Photo of vending machines of Japan
Vending machines of Japan

Ubiquitous on Japan’s Streets, Hi-Tech Vending Machines Double as Wi-Fi Hotspots and are Operable with Smartphones

There are around 4.23 million vending machines in Japan
I wonder if one of the things that first surprise visitors to Japan is that one can see vending machines everywhere. Vending machines are installed not only in obvious locations like tourist sites, railway stations, and business districts but also in the tiniest corners of residential areas.

There are around 4.23 million vending machines in Japan
I wonder if one of the things that first surprise visitors to Japan is that one can see vending machines everywhere. Vending machines are installed not only in obvious locations like tourist sites, railway stations, and business districts but also in the tiniest corners of residential areas.

According to the Japan Vending System Manufacturers Association there were over 4.23 million vending machines installed throughout Japan by the end of December 2018. Breaking this down to its chief constituents we see that there were around 2.42 million machines for soft drinks, about 20,000 for alcoholic beverages, around 70,000 for food, and as many as 150,000 for cigarettes. As a simple comparison, this is considerably fewer than the 6.58 million machines that were installed in the US by the end of 2012. However, Japan has a population approximately one third that of America, and considering the limited area of this much smaller country, the level of distribution seems likely to be the world’s greatest.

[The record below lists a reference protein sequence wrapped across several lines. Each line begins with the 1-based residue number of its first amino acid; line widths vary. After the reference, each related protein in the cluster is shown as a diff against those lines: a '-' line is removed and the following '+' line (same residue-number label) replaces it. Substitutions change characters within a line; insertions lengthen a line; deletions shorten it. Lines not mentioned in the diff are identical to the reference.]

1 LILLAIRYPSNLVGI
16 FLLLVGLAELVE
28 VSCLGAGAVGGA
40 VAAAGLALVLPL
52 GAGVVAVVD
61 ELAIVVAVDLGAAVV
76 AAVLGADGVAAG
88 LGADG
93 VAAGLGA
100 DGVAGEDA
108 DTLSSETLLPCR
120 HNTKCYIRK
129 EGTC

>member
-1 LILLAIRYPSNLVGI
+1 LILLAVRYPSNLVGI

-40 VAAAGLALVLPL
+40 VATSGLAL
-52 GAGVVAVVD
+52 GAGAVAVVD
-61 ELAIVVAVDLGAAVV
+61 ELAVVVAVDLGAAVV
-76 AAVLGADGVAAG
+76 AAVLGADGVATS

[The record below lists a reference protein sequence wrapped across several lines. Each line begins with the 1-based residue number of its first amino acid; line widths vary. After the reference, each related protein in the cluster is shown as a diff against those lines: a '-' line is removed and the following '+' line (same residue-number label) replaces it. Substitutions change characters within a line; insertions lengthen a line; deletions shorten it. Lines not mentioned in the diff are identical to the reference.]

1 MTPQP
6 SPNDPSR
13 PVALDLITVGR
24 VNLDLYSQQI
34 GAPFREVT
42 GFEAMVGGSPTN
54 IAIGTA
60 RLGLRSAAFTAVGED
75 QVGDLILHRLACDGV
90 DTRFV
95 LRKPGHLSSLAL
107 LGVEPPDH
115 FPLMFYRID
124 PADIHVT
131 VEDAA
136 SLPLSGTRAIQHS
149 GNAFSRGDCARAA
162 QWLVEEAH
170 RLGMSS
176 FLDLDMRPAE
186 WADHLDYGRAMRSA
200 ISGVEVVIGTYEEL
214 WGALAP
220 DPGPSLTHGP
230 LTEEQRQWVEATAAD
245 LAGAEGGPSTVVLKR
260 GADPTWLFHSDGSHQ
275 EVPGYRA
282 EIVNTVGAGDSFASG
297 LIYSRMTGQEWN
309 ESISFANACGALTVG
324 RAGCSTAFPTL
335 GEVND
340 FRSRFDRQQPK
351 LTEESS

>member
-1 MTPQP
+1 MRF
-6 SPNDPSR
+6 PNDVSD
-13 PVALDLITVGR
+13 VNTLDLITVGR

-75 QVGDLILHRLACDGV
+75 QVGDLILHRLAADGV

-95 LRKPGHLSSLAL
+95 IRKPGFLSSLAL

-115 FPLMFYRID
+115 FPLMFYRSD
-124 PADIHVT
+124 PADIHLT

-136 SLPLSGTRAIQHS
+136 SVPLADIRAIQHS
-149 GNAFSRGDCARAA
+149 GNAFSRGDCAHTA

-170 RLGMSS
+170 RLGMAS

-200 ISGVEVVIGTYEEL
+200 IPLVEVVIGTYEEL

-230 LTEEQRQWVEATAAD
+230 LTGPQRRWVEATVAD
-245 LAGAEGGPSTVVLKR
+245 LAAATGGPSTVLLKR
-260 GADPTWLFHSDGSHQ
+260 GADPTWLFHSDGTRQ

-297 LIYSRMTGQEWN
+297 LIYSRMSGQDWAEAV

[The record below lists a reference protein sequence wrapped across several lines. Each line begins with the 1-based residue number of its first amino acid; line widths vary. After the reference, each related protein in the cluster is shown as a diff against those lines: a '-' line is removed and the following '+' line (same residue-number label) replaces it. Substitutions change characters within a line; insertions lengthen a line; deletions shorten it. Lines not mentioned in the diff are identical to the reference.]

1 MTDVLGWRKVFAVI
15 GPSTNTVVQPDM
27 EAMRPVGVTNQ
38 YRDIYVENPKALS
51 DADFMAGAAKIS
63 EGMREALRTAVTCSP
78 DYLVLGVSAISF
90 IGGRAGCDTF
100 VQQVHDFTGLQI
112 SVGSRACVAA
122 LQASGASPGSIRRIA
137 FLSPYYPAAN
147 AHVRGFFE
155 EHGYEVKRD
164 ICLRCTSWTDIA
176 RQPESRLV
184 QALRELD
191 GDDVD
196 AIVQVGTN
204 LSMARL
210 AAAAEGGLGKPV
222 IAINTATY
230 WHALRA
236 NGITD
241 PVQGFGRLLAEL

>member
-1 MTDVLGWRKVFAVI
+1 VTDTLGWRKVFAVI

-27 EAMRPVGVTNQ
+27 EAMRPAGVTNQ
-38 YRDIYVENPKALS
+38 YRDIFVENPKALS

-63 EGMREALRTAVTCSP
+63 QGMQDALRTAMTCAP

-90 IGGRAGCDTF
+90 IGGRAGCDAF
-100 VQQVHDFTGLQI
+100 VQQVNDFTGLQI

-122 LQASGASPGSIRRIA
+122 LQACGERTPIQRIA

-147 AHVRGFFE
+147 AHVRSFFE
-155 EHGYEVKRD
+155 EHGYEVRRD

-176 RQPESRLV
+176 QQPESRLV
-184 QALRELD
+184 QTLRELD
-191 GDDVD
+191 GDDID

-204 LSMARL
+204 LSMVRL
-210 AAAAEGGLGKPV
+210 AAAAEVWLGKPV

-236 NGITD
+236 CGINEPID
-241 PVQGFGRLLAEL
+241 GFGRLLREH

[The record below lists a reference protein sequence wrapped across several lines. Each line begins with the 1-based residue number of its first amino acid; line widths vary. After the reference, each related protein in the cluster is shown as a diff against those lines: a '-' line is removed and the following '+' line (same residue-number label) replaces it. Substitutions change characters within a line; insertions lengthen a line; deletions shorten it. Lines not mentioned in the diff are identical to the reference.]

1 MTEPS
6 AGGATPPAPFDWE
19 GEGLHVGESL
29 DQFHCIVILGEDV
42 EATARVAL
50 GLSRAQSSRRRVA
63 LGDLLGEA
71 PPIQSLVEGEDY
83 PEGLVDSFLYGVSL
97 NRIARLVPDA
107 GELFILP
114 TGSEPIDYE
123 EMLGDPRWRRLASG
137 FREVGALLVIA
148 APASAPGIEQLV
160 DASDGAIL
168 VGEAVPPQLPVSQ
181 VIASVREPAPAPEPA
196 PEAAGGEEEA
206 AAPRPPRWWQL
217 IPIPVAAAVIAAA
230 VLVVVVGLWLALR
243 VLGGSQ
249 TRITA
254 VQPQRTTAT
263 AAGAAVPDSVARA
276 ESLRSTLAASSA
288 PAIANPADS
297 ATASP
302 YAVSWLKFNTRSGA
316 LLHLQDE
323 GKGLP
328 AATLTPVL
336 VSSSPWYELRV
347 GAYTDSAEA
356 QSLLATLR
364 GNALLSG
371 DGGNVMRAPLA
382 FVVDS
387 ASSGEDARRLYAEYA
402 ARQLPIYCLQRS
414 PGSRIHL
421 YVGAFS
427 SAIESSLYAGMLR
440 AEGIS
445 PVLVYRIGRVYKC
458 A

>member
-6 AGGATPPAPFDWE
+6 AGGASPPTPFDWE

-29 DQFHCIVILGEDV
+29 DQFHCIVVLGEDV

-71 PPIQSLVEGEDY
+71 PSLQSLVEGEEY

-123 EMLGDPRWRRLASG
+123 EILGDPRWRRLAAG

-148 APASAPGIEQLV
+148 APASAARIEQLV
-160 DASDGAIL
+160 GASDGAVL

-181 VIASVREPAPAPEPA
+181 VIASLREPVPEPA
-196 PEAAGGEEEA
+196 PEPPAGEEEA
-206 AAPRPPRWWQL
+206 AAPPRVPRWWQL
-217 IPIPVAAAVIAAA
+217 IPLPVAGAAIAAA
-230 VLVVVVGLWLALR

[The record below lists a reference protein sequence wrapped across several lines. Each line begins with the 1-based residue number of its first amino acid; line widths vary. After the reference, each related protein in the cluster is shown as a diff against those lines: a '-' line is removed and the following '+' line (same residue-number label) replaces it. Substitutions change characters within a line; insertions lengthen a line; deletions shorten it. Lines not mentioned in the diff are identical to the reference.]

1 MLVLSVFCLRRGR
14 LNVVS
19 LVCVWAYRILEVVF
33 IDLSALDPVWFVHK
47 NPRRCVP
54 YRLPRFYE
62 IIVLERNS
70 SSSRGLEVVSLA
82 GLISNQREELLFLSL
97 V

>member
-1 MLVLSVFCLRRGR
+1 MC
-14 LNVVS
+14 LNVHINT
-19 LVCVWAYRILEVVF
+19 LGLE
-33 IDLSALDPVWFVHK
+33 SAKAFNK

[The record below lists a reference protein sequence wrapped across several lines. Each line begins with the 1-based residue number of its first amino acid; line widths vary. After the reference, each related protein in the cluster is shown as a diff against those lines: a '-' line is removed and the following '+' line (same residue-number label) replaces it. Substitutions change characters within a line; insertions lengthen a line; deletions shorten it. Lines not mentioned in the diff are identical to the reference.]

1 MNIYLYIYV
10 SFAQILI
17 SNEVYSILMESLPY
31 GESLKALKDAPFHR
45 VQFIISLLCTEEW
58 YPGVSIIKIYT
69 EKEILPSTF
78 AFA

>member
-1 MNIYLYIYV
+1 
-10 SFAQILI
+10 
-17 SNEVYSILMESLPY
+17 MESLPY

Formerly, vending machines were simple devices: you put your money in the slot, pressed a button for the item you wanted, and out it came. However, machines without buttons are now on the increase, and items can now be selected with a large touch screen on the front which shows the items available. Instead of cash, often you can use electronic money to make a transaction with the simple touch of an IC card, smartphone, or smartwatch. Vending machines that accept QR codes to settle the bill, are also apparently beginning to make an appearance here and there.
In this way, Japan continues to advance in the hi-tech innovation of vending machines.

Vending machines for alcohol and cigarettes are strictly for adults.

Vending machines for alcohol and cigarettes are convenient, but on the other hand, they also make it very easy for minors to make illegal purchases (in Japan the legal age is 20). Accordingly, considering the problem of juvenile drinking and smoking, the government and industry groups have introduced technology to verify that people buying alcohol and cigarettes from vending machines are legally adults.

In the case of alcohol vending machines, more and more are being installed that can read driving licenses or ID cards that are issued to adults by liquor stores. If a user can’t prove they are an adult with such an ID card, then they cannot buy alcohol.